There have been a number of researches on land size and productivity in the Indian agriculture sector. The point of debate is whether the scale of land has any significant influence on agricultural productivity. Adam Smith had envisaged the concept of economies of scale in the 18th century. The theory was made popular by Alfred Marshall in the 19th century. The idea of economies of scale in agriculture had been a matter of political debate in Germany, Russia, France, and many other developed countries. Even in countries like India and China, distribution of land among the cultivators became a matter of serious economic and political discourse. Peasant revolts against the landed aristocracy in various countries have been an interesting topic in history.
Agriculture is scale neutral
A great deal of research has shown that Indian agriculture is scale neutral. It means, if other things remain the same, one small plot of land gives the same proportion of output as a large land holding. Therefore, productivity depends on quality of land, its geographical position, the quality and quantity of inputs, water supply, use of labour, different financial subsidies, quality of seeds, method of cultivation, mode of ownership of land and other such factors. Agricultural production does not depend on the scale of land used for cultivation. It is a misleading concept that if productivity of land is to be increased, India has to cultivate on bigger scales. A section of pro-green revolution policy makers and observers thinks that it is necessary to cultivate in a large scale if productivity is to be increased significantly. This has been experienced in Punjab and some other states in the 1960s.
There has been an opposite view on the land size and productivity debate in India. In the 1960s, it was observed that in many cases, the productivity of land was higher in small scale agricultural production.
Economists like Amartya Sen observed that in small scale cultivation, the owners use intensive labour and pay intensive attention in their land to get maximum returns from a small holding. This was not possible in large scale cultivation. In this regard, Sudipta Bhattacharyay, Professor of Economics at Viswa Bharati University and a specialist in agricultural economics, has stated that the higher productivity in small scale agriculture as compared to large scale agriculture is due to poverty of the small land holders. It is mostly unviable for small scale farmers to employ additional labour. They have to toil in an inhuman way. Out of desperation, they have to work hard for livelihood. Therefore, there is no management magic in small scale cultivation in India.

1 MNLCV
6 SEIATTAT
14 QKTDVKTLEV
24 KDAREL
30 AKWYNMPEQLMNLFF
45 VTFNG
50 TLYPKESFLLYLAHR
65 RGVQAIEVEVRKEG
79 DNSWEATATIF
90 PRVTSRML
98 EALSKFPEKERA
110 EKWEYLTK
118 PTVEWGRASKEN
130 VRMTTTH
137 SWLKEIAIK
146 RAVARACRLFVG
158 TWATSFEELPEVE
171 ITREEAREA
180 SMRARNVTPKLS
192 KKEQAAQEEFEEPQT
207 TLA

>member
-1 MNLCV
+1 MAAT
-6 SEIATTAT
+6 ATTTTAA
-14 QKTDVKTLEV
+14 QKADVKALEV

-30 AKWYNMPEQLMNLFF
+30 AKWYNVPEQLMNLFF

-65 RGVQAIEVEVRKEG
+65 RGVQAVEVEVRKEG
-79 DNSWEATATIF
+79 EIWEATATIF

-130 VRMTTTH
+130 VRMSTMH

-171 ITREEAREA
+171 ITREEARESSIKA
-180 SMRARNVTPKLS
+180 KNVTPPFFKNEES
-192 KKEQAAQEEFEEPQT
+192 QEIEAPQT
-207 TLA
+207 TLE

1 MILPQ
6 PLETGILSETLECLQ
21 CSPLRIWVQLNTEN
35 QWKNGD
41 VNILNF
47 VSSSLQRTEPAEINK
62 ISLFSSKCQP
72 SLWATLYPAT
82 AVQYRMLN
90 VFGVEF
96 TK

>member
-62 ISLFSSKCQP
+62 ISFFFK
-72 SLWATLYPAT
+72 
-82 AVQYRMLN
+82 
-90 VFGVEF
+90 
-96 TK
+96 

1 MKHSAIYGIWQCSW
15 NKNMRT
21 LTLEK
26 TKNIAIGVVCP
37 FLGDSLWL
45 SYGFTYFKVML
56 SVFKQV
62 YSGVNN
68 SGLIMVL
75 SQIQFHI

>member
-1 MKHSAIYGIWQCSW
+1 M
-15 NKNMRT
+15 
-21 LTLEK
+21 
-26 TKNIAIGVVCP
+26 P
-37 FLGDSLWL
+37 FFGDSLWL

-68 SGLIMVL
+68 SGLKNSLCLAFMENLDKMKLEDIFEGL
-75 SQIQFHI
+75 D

Current land holding picture of India
The recent census of operational holding in the country shows that there has been a marginal increase in the number of small and marginal operational holdings (below two acres) in 2015-16 as compared to 2010-11. Interestingly, operational holdings of women also increased from 12.79% in 2010-11 to 13.87% in 2015-16. The marginal, small and medium land holdings constitute the lion’s share of operated areas. At the same time, large land holdings account for only 9% of the total operational area. The average size of operational holdings is highest in Nagaland (five hectares) and lowest in Kerala (0.18 hectares).
Need of the hour
It is clear that the scale of cultivation is not a cause of productivity. Then why can’t the small and marginal farmers ensure their well-being through cultivation? It is their poverty which is responsible. Additionally, government help and subsidy is important and that subsidy should be targeted and well-planned. For example, subsidy in fertilizer and electricity among others has been serving the rich farmers in a big way. At the same time, this has reduced the quality of top-soil due to the overuse of fertilizers. Excessive irrigation in places has led to the depletion of ground water levels.
Even developed economies subsidise their agricultural sector. In India, government intervention has been found inadequate. The improper pricing of agro-products is another problem. The present minimum support price policy is not working. A lot of products are being sold much below the required rate. The government needs to invest more in this sector as it accounts for more than 50% of the country’s employment, provides food to all, and stabilises the price level in the economy.